It is with respect to this dialectic of law and exceptions, which implies the opposition but also the complementarity of the two terms it associates, that the specific abstraction of Bramante’s architecture needs to be understood. Abstraction is both the method and the goal. Abstraction is the goal because Bramante’s architecture aims to expose a universal manner of organizing space, but it is also the method, for it is the indifference to style, content and message that allows architectural “language” to address the multiplicity of reality. The given constraints in any specific situation (e.g., the decorative obsession of Lombard craftsmen, the limits of the plots, the hasty nature of a cultural project bound to the life of an ageing pope and an equally old architect) are neither ignored nor opposed. Instead, Bramante operates on another level, assuming all of the conditions of a given situation as equivalent aspects of an intellectual project that is simply aiming to combine all of the desires crowded around the architectural object into a single unified configuration. Bramante’s logical-political construction is developed as a material one: the agreement is built into space. And the construction of this agreement is then exposed as space – indirectly, in a somehow distorted manner as an empty cast produced by operating upon solid substance. Thus, the problem of Bramante (to borrow Argan’s beautiful expression and radicalize it) is indeed just one, but a quite ample one that is always investigated in a counter-intuitive manner: the logical-political anticipation of possibilities enclosed into the void.
The problem of Bramante is a political problem: the problem of the definition of a series of architectural decisions that could correspond to their specific circumstances without compromising the universal language. Bramante understands this task as political and so obviously plural both in its scope (the production of spaces that could be used and remembered by a multitude) and in its method (the construction of the agreement of all subjects involved into the construction process). Bramante’s work is political also because it is not only addressed to a multitude, but also produced by a multitude of authors. Bramante is just the editor of a collective artistic effort. This is why, for Bramante, the rigorous universality and the absolute abstraction of the architectural language is systematically combined with a tolerance of outside interference. The laws are constantly defied by chance, while the universal language is constantly reacting to a multitude of dialects. In each specific set of circumstances, Bramante accepts the specificity of his task as a challenge to expand the realm of the universal language. No case can be ignored. And every time a new challenge presents itself, then the language needs to become more and more abstract, more and more detached and general. In each circumstance, Bramante sets himself the goal of showing that architecture can find a solution without starting over from scratch, without coming to conclusions that would declare somebody an enemy.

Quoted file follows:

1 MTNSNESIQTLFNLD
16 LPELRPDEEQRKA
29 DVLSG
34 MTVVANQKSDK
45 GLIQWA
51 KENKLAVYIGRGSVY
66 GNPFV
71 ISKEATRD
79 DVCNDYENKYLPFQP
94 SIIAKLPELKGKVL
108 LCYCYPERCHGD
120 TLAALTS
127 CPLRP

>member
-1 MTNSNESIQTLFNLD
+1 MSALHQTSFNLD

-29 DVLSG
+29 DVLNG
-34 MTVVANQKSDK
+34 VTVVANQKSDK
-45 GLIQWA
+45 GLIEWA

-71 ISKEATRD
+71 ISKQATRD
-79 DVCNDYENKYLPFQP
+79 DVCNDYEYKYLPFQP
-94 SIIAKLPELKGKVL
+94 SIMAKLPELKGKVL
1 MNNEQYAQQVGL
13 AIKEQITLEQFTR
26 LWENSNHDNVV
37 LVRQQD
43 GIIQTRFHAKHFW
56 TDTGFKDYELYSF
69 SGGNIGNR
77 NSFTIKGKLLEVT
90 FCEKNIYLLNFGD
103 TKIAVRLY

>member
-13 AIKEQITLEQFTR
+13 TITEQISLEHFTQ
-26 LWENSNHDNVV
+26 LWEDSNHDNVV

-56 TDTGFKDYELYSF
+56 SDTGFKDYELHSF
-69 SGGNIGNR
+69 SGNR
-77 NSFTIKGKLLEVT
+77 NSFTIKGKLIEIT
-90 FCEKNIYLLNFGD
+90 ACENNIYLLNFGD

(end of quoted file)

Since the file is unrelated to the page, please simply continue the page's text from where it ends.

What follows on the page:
Bramante’s architectural project presents itself as a series of political decisions, as a series of decisions about issues that are only partially known, as an elaboration of uncertainty, as labour, as a reflection on the unavoidable violence of choosing. In Bramante, the awareness of this fragility turns into the production of spaces that systematically display a lack of stability, a lack of reality, a lack of foundations. In the very moment that he impresses the viewer with his spectacle of spaces, Bramante also disappoints him by leaving him suspended in an extremely uncomfortable position. Space is produced and then immediately dissolved. Reality and illusion are constantly played off against each other, somehow proving each other wrong.
And of course, Bramante’s project fails. As much as he rediscovers an entirely new scale for contemporary architecture, and as much as he may succeed in imposing his agenda upon all of the architects of the following hundred years, the universal language never really materializes and remains merely a promise. The land that is conquered never becomes firmly held territory. The coach turns back into a pumpkin. And yet Bramante also speaks – and to a certain extent, more clearly – through his failure. Conquerors are, indeed, always eventually vanquished, their empires doomed to vanish. And the humanity of Bramante’s work lies in his constant confrontation with failure, in his explicit investigation of failure – what could almost be seen as his recasting of failure as the supreme human achievement. Bramante conquers the empire simply in order to burn all its provinces in a colossal cultural potlatch. The tenderness of his ruthless military campaign is the tenderness of failure, the fragility of his unbelievable ambition, the desperation of his colossal(ly) bad jokes, the humour and the stubbornness with which the unavoidable and nonsensical project of a universal architecture is pushed to the extreme.
So, happy birthday, Bramante – and fuck you.
• Per vedere il Duomo •
In his fantastically well written Life of Bramante, Vasari ignores Bramante’s Milanese period.
The author simply says: “Per il che, deliberatosi di vedere almeno qualcosa notabile, si trasferì a Milano per vedere il Duomo”, [For this reason he determined at least to see some noteworthy work, and betook himself to Milan, in order to see the Duomo.] and then a few lines later: “…considerata che egli ebbe questa fabbrica e conosciuti questi ingegeneri, si inanimì di sorte, che egli risolvè del tutto darsi all’architettura. Laonde, partitosi da Milano, se ne venne a Roma… ”, [ …having studied that building, and having come to know those engineers, he so took courage, that he resolved to devote himself wholly to architecture]